Chinese equities jumped on Tuesday, led by gains in property and technology stocks after the country’s ruling politburo vowed to boost employment, give more support to the real estate sector and revive a “tortuous” economic recovery.
Mainland China’s CSI 300 rose 2.8 per cent, while Hong Kong’s Hang Seng index was up 3.4 per cent. There were also strong gains for the Hang Seng Mainland Properties index and the Hang Seng Tech index, which added 11.9 per cent and 4.6 per cent, respectively.
The Hong Kong-listed shares of Country Garden, China’s biggest developer by sales, gained 14.3 per cent after they fell 9 per cent on Monday alongside a sell-off in the sector. Among leading tech shares, ecommerce platform JD.com and search engine group Baidu both rose 6.9 per cent.
The Chinese bourses outperformed equities in the wider region, with South Korea’s Kospi Japan’s Topix both flat in the afternoon.
Investors closely watched Monday’s meeting of China’s powerful 24-member politburo for signs that Beijing would step in to revive the country’s economy, which rallied strongly at the beginning of this year after the unwinding of zero-Covid curbs but has since lost momentum.
The group acknowledged the “tortuous progress” the economy had made and said it would work to tackle unemployment, speed up the issuance of special local government bonds and boost consumption of electronics, electric vehicles and other goods.
It added that the government would “stabilise” foreign investment and trade, which have come under pressure in recent months, as well as work to increase international flights, which have yet to recover fully from the pandemic.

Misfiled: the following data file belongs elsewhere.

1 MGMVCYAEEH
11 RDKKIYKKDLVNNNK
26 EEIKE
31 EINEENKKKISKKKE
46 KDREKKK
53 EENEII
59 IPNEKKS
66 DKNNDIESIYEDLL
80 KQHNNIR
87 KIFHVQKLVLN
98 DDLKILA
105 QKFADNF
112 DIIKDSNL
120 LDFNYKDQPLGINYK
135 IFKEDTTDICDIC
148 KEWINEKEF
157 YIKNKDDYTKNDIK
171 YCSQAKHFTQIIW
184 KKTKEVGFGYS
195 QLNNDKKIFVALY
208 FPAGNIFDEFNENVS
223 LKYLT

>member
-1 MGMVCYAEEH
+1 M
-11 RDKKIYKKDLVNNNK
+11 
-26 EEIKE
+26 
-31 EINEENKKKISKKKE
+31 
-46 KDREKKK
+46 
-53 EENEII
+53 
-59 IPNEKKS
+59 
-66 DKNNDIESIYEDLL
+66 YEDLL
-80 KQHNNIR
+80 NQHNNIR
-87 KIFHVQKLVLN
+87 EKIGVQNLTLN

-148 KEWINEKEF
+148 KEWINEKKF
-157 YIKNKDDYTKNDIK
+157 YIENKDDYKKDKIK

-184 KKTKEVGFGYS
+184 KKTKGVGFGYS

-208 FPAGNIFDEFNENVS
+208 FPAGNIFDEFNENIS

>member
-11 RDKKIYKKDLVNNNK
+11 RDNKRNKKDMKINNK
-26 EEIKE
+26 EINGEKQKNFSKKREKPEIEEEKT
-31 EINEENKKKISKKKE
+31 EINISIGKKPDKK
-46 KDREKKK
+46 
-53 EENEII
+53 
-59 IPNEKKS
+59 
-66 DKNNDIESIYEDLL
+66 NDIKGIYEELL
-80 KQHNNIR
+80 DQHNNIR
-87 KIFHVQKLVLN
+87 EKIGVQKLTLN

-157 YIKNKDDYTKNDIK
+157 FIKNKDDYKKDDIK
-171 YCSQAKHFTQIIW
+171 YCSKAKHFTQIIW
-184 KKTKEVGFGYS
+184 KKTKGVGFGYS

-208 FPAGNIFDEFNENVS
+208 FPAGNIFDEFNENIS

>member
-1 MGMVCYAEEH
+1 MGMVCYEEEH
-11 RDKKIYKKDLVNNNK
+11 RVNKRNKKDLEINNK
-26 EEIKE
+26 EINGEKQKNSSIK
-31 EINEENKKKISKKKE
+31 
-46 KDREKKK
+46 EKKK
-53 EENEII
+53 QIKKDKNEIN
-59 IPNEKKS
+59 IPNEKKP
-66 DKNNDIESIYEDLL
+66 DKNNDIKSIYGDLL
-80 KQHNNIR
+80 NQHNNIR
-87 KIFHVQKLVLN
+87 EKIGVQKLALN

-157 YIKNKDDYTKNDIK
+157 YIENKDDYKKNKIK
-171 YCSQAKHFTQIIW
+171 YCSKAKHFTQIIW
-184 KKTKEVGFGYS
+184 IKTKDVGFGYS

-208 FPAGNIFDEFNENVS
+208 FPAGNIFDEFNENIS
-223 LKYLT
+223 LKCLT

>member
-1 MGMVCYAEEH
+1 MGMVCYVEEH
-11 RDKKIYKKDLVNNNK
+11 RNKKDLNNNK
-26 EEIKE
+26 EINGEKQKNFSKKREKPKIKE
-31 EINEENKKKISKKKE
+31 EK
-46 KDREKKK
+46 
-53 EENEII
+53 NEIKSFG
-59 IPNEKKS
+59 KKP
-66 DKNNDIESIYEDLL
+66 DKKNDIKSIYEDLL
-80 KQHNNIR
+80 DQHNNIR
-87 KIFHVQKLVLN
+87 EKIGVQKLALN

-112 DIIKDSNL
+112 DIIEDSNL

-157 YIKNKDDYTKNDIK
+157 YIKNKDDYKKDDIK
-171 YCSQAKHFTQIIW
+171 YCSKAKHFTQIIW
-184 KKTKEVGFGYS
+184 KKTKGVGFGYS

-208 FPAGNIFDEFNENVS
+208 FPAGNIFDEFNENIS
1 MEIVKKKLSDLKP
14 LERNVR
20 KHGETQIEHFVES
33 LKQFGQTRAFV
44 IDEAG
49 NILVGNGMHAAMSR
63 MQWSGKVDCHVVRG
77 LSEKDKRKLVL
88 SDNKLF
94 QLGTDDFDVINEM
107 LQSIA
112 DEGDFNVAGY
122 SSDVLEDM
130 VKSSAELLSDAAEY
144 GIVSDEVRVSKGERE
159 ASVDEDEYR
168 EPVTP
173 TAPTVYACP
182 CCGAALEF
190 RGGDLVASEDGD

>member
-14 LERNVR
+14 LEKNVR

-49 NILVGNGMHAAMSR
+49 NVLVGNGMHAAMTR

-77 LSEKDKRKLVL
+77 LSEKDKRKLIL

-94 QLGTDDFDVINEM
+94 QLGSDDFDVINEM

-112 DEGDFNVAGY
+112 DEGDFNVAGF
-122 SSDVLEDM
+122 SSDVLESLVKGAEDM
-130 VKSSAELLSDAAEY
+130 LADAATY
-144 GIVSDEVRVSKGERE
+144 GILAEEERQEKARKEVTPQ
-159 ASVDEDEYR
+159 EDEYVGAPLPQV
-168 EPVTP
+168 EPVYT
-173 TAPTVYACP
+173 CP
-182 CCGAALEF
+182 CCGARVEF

The economy has been plagued by weak consumption, a property sector liquidity crunch and flagging manufacturing, eking out growth of less than 1 per cent in the second quarter compared with the previous three months. The politburo on Monday said it was “necessary to actively expand domestic demand” and “expand consumption by increasing residents’ income”.
Analysts at Goldman Sachs wrote that the politburo was “slightly more dovish than expected”, noting the various challenges to the economy, and that they expected further policy support in the coming months.
However, economists warned the announcement was light on detail. Tuesday’s gains left Chinese equities up just 0.3 per cent for the year to date and down almost 3 per cent in dollar terms, well short of an almost 20 per cent rise for the S&P 500 and double-digit gains for peers around the region.
Robert Carnell, head of Asia-Pacific research at ING, said: “We will reserve judgment until we hear some details. We have had plenty of vague promises already, which don’t amount to a great deal so far.”
Tuesday’s moves also came ahead of a busy week of central bank meetings and monetary policy announcements. The US Federal Reserve announces a monetary policy decision on Wednesday, while the European Central Bank and the Bank of Japan will set rates on Thursday and Friday, respectively.
Wall Street’s benchmark S&P 500 closed 0.4 per cent higher on Monday, led by energy and financial stocks after a closely watched business survey pointed to slower than expected growth in the US in July, lowering expectations that the Federal Reserve would raise interest rates further. The technology-heavy Nasdaq Composite gained 0.2 per cent.
Oil prices also edged higher on Tuesday, with international benchmark Brent crude adding 0.2 per cent to trade at $82.93 and US marker West Texas Intermediate rising 0.3 per cent to $78.95.
Yields on two-year and 10-year US Treasury notes were broadly flat.